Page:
As I wear the white on white Bagru printed Chanderi, with the minimalist gold edge on the borders of my sari. I know this has crossed the narrow borders of the religious divide of India. This art of block making is created by the Chippas of Rajasthan. They are the Muslim community who are master craftsmen in creating the blocks. The Hindus create the natural dyes mixing it with the Saraswati river water. And finally, what comes together are yards of fabric that has the labour of divinity and resilience of the two communities that continue bravely inspite of the odds.

A trip to Rajasthan is done like an annual ritual every winter. And each trip touches me in different ways every time. As the sun sets on the forts, I sit back and sigh with a comforting sense of the unknown. The golden light of the fading rays casts its mystery on those walls that have so many stories untold. I know we are sitting on a volcano of art and culture that hasn’t seen its pinnacle yet. As the lights go out in every home of that pink city, there is an artist born with the dream of creating magic on the canvas of his or her fabric that they hope the world would acknowledge and the commercial returns would give them the bravery to continue this passion.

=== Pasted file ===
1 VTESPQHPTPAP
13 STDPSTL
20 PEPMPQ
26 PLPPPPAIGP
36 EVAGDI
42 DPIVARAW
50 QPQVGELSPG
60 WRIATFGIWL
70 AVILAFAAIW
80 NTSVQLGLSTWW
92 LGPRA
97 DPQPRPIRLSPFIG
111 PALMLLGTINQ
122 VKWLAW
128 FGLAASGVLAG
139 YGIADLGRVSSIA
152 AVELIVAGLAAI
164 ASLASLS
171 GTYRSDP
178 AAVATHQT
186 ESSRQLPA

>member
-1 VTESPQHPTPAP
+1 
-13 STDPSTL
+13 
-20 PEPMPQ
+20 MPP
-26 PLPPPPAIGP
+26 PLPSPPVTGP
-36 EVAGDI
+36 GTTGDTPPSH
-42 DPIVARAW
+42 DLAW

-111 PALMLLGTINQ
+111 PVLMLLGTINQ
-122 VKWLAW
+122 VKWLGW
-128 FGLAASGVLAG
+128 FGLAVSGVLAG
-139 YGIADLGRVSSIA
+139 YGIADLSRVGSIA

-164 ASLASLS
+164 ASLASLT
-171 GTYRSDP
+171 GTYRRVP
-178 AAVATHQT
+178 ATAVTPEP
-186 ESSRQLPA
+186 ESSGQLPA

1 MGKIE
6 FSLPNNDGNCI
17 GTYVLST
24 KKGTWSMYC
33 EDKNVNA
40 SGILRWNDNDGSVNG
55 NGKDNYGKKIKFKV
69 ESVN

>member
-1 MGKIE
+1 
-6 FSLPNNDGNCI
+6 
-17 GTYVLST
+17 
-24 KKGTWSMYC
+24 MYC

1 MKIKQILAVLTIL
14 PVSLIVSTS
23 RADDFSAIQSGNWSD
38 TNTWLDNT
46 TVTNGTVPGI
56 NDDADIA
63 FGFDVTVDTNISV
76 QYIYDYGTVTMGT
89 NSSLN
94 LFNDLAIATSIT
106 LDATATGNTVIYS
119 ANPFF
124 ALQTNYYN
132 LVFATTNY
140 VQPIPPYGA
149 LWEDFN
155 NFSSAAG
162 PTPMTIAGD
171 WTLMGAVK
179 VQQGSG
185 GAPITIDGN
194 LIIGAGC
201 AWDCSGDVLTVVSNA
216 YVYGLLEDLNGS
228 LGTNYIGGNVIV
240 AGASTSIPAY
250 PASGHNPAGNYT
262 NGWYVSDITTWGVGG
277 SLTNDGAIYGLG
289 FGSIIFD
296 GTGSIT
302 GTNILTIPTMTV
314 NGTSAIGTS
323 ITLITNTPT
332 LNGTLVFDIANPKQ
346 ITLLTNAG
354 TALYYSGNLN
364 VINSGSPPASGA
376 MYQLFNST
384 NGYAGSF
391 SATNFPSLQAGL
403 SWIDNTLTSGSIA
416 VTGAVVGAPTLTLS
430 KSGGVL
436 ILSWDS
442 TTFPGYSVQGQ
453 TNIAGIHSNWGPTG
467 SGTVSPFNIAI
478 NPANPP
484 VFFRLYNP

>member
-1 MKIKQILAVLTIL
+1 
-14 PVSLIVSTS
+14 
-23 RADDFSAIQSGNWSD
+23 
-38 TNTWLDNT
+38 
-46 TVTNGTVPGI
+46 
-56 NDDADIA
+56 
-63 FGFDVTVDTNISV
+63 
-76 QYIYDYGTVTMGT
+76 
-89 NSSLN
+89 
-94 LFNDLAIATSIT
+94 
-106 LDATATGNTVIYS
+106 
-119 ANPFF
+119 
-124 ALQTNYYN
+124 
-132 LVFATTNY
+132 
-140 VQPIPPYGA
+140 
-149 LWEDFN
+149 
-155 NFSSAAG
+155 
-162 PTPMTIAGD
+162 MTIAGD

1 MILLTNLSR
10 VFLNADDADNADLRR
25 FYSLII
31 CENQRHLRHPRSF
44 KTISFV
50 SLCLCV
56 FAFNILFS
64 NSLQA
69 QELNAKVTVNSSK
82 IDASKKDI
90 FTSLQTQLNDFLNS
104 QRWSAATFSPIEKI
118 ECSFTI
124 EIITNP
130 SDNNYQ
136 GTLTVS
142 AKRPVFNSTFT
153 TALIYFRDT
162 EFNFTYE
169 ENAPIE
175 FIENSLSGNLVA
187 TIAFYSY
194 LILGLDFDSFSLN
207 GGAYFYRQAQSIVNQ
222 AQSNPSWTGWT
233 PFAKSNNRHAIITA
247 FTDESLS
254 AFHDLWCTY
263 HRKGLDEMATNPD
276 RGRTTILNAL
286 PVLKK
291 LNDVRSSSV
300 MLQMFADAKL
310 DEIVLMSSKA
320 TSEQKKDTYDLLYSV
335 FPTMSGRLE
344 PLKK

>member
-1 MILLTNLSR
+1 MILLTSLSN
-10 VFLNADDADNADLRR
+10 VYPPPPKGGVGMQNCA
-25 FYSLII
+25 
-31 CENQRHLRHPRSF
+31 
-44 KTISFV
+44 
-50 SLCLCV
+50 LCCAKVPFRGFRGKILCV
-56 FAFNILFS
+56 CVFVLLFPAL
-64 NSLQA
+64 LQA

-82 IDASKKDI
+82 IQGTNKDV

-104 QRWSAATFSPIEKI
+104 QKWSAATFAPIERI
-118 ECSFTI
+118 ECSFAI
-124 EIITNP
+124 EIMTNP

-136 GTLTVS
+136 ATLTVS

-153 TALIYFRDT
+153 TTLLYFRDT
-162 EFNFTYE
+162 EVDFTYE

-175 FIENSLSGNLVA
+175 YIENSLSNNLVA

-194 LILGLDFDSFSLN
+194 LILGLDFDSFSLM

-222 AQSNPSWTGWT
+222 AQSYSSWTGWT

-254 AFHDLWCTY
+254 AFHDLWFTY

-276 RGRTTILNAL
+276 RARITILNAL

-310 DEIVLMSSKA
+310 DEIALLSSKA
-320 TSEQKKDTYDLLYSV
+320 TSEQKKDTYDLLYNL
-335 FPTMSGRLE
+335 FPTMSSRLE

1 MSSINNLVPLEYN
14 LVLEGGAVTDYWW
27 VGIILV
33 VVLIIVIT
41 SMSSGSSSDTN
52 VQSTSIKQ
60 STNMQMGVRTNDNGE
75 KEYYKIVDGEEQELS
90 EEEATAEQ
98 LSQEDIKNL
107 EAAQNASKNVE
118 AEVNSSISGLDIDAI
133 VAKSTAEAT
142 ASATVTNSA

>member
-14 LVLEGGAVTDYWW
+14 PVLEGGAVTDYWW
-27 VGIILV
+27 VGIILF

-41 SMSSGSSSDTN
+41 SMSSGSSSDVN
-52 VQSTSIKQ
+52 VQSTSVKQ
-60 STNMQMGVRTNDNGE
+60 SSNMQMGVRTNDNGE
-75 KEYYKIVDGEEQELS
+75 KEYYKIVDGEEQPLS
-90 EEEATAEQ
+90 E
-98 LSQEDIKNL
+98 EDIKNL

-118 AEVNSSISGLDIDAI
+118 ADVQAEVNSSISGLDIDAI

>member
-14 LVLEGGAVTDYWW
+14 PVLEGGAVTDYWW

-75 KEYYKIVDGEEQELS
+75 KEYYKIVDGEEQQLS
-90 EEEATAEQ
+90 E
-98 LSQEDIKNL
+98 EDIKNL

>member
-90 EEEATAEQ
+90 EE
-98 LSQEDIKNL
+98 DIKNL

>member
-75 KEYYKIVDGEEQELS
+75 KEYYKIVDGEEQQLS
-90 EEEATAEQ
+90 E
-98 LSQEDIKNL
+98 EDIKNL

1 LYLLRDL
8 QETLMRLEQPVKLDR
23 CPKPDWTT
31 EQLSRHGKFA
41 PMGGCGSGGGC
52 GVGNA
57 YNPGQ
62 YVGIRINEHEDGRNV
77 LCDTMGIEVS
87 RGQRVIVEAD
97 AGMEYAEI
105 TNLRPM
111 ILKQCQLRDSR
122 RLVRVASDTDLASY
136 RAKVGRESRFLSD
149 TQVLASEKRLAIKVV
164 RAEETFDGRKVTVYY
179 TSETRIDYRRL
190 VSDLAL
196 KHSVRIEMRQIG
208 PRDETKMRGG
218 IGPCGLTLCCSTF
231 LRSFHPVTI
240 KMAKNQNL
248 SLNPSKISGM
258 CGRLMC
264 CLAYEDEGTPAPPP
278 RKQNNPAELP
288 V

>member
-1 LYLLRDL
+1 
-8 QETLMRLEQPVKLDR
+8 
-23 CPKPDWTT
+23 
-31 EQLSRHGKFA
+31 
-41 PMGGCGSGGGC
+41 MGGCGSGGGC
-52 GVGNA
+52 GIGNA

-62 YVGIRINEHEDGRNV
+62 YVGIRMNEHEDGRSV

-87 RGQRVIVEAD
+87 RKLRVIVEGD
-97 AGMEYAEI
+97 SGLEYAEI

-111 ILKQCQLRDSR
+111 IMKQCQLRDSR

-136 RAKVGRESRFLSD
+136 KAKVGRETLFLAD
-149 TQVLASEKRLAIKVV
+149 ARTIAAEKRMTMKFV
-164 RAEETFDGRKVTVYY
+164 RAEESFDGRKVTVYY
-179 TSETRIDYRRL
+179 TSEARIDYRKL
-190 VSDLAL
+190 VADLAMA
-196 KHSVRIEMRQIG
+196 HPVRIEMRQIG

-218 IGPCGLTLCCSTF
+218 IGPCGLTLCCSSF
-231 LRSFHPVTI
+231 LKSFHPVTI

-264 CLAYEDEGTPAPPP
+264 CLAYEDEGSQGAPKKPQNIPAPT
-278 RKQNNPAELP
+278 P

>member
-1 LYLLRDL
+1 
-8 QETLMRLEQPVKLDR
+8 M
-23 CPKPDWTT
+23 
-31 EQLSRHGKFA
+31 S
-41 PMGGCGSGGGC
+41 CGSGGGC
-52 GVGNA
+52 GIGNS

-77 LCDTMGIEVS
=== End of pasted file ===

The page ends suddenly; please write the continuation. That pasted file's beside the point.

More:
Ram Kishore Derewala

Ram Kishore Derewala

In my miniscule way to support the crafts, very consciously, I never negotiate with an artist ever. My soul bleeds because I know I can never fathom the energy that has gone into creating the masterpiece.

As I walk out in my Ram Kishore Derewala sari, I feel breezy in the summer white, enveloping me in its pristine light. I know I am able to make heads turn with the finesse of the fabric and my commitment to the cause. This moment matters because this now is my eternity. The concept of tomorrow is unknown and my crusade for the crafts will continue forever.

The summer dry winds are a reminder of this constant called change. Like seasons fashion too changes. But craft remains constant.

The Untold Stories

A Woman’s Voice In India

April 18, 2019